Across the Military Health System (MHS), there are more than 2,200 behavioral health technicians (BHTs). BHTs are trained to be an essential part of the mental health clinical team, serving as provider extenders who work alongside and support licensed mental health providers. However, there have been concerns that BHTs do not always have the opportunity to put their skills to maximum use. This raises important questions: What are the factors that affect BHT roles across the enterprise? And how can the MHS most effectively incorporate BHTs into mental health care settings?
The Psychological Health Center of Excellence (PHCoE) asked the RAND Corporation to assess the current functional operation and utilization of BHTs within the MHS, with the ultimate goal of developing recommendations for optimizing the use of BHTs. Since the beginning of the study, RAND has collaborated with the Behavioral Health Technician Workgroup (BHTWG)—a group facilitated by PHCoE that focuses on improving and standardizing BHT utilization.
The first phase of this study involved a review of BHT training, practice, and opportunities for ongoing professional development. The RAND team conducted a review of Department of Defense and service branch policies regarding the use of BHTs; reviewed the training curriculum at the Medical Education and Training Campus (METC), where BHT training takes place; and held discussions with key stakeholders from across service branches, including licensed mental health providers and BHTs. They also conducted a review of published literature, including literature focused on the use of provider extenders in both military and civilian contexts.
The RAND team documented a number of findings about the training and roles of BHTs. Training at METC covers a wide range of topics in a relatively brief training period (about 17 weeks), at which point BHTs enter the field. Though they are trained for a range of responsibilities—including screening and assessment, interventions, outreach, and case management—BHT roles can vary widely once they are in the field. The specific responsibilities expected of BHTs can depend on supervisor preferences, the nature of the assignment, and whether they are in garrison versus deployed or in operational settings. Though there are some opportunities for ongoing professional development, these vary across services and sometimes are not well-defined in policy. In turn, this means that there may be times that BHT capabilities are not being used in the most effective or efficient way.
To address these challenges, RAND developed a number of preliminary recommendations for optimizing the BHT role within the MHS. These included tailoring the METC curriculum to focus on the conditions and clinical skills most relevant to the populations that BHTs will see in the field; developing more specific requirements for on the job training; and providing guidance to mental health providers for more effective supervision.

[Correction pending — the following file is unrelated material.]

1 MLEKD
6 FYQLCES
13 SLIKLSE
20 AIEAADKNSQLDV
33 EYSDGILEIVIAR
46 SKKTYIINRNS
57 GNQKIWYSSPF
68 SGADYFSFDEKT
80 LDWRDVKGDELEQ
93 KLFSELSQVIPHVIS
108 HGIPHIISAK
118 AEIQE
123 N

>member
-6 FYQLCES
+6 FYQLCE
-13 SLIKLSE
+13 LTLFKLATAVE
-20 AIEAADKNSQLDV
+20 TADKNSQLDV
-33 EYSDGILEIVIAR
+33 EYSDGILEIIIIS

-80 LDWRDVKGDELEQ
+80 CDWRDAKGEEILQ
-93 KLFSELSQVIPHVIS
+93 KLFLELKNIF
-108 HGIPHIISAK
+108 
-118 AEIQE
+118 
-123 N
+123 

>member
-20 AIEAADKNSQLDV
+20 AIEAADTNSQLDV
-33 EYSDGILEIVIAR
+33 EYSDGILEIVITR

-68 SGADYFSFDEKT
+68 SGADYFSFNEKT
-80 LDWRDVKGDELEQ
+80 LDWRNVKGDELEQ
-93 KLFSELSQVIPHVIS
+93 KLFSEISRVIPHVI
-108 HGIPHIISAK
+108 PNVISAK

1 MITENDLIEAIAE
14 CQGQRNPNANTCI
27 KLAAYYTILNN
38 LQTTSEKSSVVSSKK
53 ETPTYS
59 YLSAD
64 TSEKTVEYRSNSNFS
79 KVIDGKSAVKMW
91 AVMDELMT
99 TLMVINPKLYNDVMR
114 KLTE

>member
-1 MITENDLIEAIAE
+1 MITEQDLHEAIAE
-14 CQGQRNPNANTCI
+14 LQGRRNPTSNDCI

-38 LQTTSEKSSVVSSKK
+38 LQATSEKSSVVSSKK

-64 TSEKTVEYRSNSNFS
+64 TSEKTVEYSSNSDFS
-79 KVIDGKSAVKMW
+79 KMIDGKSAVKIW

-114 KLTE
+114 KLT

PHCoE's BHTWG has begun taking preliminary steps to incorporate recommendations provided by the RAND team. The BHTWG recently developed and released The Healthcare Provider's Practice Guide for the Utilization of Behavioral Health Technicians (PDF), which provides recommendations for how mental health providers can optimize technician usage and provide more effective supervision. The BHTWG has identified the need for policies that support clinical use of BHTs to their fullest capacities, ongoing training, and supervision. Cultivating and maintaining a workforce of highly trained BHTs is expected to increase access to mental health care at home station. Additionally, it is of critical importance to the enterprise's ability to provide mental health care in deployed, operational, and austere environments.
RAND will continue this study by conducting a survey of BHTs and licensed mental health providers later this year. The goal of this survey is to better describe the variability in BHT roles and responsibilities based on clinical setting, ongoing training, and supervision needs, and barriers to effectively integrating BHTs into clinical practice settings. The BHTWG encourages BHTs and licensed mental health providers who are selected for the survey to participate. The BHTWG stands poised to use the results of the survey to inform future policies and initiatives related to BHTs in the MHS.
Understanding Behavioral Health Technicians within the Military: A Review of Training, Practice, and Professional Development is available at www.rand.org. If you are interested in receiving updates on BHTWG efforts and future products, please contact firstname.lastname@example.org.
Stephanie Holliday is a behavioral scientist at the nonprofit, nonpartisan RAND Corporation. Master Sgt. Bradley Blair is an Air Force certified alcohol and drug abuse counselor (CADC). Aimee Ruscio is a major in the U.S. Army. Kimberly Hepner is a senior behavioral scientist and a licensed clinical psychologist at RAND.
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